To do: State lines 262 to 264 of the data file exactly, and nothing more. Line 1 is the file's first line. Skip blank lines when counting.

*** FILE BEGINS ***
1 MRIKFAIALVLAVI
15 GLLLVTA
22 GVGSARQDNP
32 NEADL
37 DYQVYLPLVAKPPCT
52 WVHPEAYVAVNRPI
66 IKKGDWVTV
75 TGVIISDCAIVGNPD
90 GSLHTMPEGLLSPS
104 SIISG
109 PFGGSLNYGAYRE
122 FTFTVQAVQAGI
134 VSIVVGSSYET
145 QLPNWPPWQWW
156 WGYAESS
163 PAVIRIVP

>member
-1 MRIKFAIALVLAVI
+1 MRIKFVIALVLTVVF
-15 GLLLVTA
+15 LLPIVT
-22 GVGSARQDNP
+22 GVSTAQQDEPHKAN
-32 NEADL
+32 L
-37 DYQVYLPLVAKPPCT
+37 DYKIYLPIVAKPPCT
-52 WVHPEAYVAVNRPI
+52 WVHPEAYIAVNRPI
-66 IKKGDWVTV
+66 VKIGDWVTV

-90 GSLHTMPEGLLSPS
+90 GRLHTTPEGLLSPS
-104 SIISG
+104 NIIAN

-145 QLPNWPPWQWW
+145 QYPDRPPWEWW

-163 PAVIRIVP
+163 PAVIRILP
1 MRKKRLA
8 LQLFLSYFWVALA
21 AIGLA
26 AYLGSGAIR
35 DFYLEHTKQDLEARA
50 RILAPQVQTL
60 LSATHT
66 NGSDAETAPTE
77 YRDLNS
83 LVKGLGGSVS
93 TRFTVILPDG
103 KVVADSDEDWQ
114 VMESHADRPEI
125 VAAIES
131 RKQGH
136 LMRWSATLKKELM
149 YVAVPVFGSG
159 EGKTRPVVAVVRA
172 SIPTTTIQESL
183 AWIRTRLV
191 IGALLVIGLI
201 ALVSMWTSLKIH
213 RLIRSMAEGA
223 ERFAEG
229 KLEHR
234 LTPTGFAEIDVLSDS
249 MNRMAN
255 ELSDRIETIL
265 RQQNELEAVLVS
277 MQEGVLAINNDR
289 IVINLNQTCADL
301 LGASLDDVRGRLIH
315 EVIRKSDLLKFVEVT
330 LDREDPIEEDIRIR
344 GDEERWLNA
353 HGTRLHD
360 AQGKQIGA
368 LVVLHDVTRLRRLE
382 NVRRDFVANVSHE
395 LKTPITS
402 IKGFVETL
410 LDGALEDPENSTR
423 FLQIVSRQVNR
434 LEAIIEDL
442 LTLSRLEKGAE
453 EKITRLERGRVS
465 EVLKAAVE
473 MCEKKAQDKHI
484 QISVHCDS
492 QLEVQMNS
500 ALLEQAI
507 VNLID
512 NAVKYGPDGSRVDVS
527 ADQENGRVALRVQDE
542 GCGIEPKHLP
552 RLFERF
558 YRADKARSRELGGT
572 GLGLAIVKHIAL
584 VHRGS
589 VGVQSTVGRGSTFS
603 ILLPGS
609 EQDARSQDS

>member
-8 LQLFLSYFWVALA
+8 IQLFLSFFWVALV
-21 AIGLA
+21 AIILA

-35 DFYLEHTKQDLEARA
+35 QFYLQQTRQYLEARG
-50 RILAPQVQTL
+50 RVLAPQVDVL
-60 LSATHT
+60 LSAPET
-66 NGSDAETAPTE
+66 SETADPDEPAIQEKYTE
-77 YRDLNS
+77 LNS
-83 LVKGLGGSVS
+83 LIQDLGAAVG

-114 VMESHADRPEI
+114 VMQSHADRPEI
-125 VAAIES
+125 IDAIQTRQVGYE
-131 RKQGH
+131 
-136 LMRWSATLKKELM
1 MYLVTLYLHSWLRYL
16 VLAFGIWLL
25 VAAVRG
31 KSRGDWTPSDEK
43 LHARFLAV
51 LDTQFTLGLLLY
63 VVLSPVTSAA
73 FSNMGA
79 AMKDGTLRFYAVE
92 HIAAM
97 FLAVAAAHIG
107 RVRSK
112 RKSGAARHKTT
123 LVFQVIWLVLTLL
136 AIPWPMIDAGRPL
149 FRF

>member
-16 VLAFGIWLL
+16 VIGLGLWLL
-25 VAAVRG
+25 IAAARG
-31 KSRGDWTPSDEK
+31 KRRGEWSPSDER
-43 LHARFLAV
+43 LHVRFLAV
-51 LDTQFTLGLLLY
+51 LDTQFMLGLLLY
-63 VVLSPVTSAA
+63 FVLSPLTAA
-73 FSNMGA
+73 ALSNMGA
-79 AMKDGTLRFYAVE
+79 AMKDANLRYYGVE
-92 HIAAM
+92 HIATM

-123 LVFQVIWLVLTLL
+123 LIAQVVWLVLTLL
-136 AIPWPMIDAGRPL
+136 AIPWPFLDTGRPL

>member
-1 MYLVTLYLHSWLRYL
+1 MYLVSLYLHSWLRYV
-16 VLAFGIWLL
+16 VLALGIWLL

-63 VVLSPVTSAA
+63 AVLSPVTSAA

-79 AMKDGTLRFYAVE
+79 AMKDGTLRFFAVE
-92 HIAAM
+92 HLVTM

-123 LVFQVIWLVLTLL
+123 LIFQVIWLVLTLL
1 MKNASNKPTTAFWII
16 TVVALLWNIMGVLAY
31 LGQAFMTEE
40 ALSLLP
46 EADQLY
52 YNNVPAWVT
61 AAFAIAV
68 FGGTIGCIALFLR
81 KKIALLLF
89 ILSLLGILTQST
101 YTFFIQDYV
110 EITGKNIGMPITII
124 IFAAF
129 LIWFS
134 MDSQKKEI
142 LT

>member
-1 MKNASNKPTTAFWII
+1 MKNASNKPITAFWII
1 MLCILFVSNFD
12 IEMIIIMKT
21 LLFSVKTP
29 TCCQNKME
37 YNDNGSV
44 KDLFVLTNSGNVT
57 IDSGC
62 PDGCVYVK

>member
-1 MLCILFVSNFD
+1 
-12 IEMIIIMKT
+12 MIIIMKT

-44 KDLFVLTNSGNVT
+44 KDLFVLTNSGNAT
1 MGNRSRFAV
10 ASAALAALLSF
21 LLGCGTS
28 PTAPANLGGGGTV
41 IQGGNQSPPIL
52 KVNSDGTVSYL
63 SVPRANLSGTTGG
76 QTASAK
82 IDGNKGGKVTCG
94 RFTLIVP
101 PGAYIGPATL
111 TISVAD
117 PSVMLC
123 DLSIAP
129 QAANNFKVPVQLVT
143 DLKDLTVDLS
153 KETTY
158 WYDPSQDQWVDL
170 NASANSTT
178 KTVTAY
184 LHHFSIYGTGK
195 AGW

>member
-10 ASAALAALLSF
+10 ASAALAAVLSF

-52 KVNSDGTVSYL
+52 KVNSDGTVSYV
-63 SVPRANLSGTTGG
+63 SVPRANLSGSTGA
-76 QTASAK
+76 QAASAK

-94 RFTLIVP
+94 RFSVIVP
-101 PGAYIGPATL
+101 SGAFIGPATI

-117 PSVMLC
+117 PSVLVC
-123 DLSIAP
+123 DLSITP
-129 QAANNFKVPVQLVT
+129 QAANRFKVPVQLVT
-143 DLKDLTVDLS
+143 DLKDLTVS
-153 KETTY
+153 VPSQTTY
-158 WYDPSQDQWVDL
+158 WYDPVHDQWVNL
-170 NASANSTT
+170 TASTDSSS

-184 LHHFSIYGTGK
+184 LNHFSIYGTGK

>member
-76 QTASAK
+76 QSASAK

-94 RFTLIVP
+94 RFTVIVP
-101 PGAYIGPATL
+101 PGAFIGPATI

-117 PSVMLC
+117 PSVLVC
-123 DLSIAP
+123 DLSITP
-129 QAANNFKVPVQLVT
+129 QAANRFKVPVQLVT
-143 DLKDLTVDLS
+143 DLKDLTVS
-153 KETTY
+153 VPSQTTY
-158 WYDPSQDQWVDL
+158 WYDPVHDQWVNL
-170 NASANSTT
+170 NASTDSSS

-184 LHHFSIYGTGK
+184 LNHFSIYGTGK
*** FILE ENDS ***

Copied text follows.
+184 LNHFSIYGTGK

>member
-76 QTASAK